Lies, Damned Lies, and …
How a truly ridiculous statistical notion played its part in the January 6 uprising
I was struck, during Tuesday's Jan. 6 Committee hearings, that my candidate for "Most Idiotic Statistical Claim Ever Put Forward in Public" award—the coveted MISCEPFiP Award—seems to have played a small but important role in the now-famous "unhinged" meeting in the Oval Office.
You may recall the claim to which I am referring from my earlier posts from back in December 2020: the "proof" that it was "statistically impossible"—"less than one in a quadrillion chance"**—that Biden could have won the election without engaging in massive fraud.
**A quadrillon is an actual number: 1 followed by 15 zeroes (10^15). An event with a probability of occurrence of one in a quadrillion can indeed be considered "statistically impossible" for all intents and purposes—roughly equal to the probability of flipping a fair coin 50 times and getting "heads" on each one. Not exactly impossible, but if it happens to you, you can pretty safely conclude that the coin is biased. [The original post had an incorrect assessment of this probability. H/t Jordan Brown and other commenters for correcting this error]
The claim appears to have had two independent sources. One was Texas A.G. Paxton's motion and supporting brief, submitted to the the Supreme Court as part of his unsuccessful attempt to get the Court to overturn the results of the 2020 election. Paxton, citing an expert report by economist Charles Cicchetti, actually asserted that the "probability of former Vice President Biden winning the popular vote in Georgia, Michigan, Pennsylvania, and Wisconsin independently" is "less than one in a quadrillion," and therefore that "the odds of Biden winning these four States collectively" was "less than one in a quadrillion to the fourth power" (i.e. 1/1,000,000,000,000,000,000,000,000,000,000,000,000,000,000,000,000,000,000,000,000).
The second source for this preposterous claim** appears to have been the "Special Report" prepared by then-US Trade Representative Peter Navarro (at then-President Trump's urging), colorfully titled "The Immaculate Deception," purporting to document the "Statistical Irregularities in the Battleground States" that demonstrate the existence of "a coordinated strategy to effectively stack the election deck against the Trump-Pence ticket."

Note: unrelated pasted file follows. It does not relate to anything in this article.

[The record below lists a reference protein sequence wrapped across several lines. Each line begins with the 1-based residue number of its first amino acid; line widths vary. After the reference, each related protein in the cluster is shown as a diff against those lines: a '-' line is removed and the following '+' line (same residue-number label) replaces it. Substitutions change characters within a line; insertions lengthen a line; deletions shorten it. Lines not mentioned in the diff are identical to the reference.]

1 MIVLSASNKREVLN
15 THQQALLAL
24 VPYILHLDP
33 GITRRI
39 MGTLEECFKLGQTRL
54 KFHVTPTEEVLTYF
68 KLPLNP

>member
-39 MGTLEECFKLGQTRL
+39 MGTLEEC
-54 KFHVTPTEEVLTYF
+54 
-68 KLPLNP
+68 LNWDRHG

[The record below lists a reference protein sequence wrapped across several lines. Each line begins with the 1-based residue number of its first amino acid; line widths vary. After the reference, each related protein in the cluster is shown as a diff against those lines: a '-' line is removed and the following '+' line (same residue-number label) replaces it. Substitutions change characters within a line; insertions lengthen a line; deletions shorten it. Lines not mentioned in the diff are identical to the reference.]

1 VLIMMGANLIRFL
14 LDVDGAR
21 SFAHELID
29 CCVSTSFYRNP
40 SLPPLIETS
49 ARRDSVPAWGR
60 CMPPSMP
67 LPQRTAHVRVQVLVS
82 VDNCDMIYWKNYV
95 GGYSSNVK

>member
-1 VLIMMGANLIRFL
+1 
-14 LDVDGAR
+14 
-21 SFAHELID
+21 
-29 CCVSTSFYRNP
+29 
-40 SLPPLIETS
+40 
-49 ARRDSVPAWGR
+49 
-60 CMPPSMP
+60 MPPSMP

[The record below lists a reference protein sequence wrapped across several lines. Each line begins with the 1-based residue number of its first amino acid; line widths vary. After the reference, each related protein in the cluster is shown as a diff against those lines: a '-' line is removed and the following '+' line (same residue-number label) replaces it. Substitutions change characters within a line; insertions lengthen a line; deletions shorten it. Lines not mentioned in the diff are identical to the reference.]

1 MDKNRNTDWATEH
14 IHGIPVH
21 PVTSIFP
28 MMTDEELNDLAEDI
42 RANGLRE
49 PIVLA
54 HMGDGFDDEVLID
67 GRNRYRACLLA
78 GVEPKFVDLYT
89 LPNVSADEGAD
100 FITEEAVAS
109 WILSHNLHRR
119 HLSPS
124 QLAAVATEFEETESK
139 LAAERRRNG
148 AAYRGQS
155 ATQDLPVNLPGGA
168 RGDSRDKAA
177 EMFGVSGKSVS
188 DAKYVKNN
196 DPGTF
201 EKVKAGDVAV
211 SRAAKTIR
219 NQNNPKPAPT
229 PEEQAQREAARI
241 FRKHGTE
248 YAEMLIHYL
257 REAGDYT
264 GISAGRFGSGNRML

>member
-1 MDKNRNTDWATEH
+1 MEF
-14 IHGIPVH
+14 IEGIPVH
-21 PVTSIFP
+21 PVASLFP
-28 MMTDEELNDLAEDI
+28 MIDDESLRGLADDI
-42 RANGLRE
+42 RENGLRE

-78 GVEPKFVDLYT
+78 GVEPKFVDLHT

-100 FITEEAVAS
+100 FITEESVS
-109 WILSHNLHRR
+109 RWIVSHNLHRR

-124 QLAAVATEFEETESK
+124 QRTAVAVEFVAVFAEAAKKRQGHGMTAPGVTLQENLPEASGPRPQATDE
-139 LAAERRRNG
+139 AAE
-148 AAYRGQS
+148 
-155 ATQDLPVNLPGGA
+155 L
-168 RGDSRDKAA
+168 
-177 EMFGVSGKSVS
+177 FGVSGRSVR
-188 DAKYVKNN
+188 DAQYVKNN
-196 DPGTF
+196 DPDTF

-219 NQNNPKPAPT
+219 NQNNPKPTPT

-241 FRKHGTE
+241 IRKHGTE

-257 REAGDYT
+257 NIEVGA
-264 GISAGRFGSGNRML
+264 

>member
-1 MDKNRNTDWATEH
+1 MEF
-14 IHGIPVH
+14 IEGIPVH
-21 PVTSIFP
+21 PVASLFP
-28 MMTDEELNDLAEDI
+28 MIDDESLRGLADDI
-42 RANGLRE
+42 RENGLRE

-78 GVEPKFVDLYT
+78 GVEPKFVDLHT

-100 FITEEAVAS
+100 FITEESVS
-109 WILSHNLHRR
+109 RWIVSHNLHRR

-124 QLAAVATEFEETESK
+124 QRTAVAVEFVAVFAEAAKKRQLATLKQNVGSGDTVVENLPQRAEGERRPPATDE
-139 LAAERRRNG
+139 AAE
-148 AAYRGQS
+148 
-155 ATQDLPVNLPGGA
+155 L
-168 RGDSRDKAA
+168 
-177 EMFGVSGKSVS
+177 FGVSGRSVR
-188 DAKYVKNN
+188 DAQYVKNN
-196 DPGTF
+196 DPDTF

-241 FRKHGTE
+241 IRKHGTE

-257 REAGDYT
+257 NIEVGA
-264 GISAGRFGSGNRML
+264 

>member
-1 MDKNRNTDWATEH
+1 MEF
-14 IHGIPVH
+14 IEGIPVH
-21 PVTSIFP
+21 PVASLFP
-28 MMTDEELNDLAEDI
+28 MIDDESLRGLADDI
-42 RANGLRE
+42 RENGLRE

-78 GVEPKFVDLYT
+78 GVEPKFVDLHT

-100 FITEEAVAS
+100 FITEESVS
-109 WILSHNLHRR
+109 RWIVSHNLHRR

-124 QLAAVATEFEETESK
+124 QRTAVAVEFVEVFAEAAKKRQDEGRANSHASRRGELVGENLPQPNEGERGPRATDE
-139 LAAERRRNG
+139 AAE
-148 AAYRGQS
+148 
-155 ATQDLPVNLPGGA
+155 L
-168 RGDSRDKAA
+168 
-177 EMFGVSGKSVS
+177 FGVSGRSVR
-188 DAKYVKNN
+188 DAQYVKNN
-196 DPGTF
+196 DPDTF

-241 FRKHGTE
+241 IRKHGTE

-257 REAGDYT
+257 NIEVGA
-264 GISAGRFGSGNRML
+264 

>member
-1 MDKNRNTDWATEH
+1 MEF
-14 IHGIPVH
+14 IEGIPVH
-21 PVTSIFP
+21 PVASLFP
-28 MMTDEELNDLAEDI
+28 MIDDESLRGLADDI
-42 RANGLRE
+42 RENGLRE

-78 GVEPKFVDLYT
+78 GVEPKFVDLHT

**For reasons I and others have set forth elsewhere, these claims are totally nonsensical and ridiculous. In brief: What the statistical analyses actually show is that (A) the odds of obtaining the reported results in any of the four states if the 2020 voting population had precisely the same Dem. v. Rep. party preferences as the 2016 voting population are infinitesimally small, and (B) the odds of obtaining the reported results in any of the four states if mail-in and in-person voters had precisely the same Dem. v. Rep party preferences are also infinitesimally small. There is, of course, no reason whatsoever to believe that either of those two conditions held true, so these analyses have no relevance whatsoever to any of the actual election results. Indeed, what the analyses actually "prove" is that the 2020 voting population did not have precisely the same Dem. v. Rep. party preferences as the 2016 voting population (duh), and mail-in and in-person voters did not have precisely the same Dem. v. Rep. party preferences (ditto).
But back to the Meeting of the Unhinged, at which, apparently, there was considerable discussion of these various "proofs" that Biden could not possibly have won the election. Our then-President bought them hook, line, and sinker—just what he was looking for! Proof! He reportedly turned to his White House advisors ("Team Normal") and said: "Sidney and Rudy are giving me something—what are you giving me?" I guess he didn't have time to look carefully at the underlying statistical models, what with all the screaming and f-bombing going on in the Oval Office late that night (though I wonder what Texas A.G. Paxton's excuse might have been).
And thus do tiny acorns become great oaks. Rep. Jamie Raskin described what happened next:
Not long after Sidney Powell, General Flynn, and Rudy Giuliani left the White House in the early hours of the morning [of Dec. 19], Donald Trump issued a tweet that would galvanize his followers, unleash a political firestorm, and change the course of our history as a country. Trump's purpose was to mobilize a crowd. And how do you mobilize a crowd in 2020? With millions of followers on Twitter, President Trump knew exactly how to do it. At 1:42 AM on December 19, 2020, shortly after the last participants left the unhinged meeting, Trump sent out the tweet with his explosive invitation.
"Peter Navarro releases 36-page report alleging election fraud 'more than sufficient' to swing victory to Trump https://t.co/D8KrMHnFdK . A great report by Peter. Statistically impossible to have lost the 2020 Election. Big protest in D.C. on January 6th. Be there, will be wild!"
In the history of dangerous nonsense, this surely holds pride of place. This would all be hilarious—it is hilarious, soon to be a major motion picture I'm sure—except for the fact that it was actually part of a determined attempt—the first in our history—to unlawfully overthrow the democratically-elected government of the United States. We should probably be careful about focusing too much—tempting though it is—on the farcical and ridiculous aspects of these events for fear of appearing to diminish their seriousness. The Beer Hall Putsch of 1923 was similarly dismissed by many Germans as little more than a pathetic joke, and while Donald Trump is no Hitler (thank God), we should keep in mind that in 1923, Hitler wasn't yet "Hitler," either; I suspect that twenty years later, a fair number of Germans regretted not having taken the threat he posed in 1923 more seriously.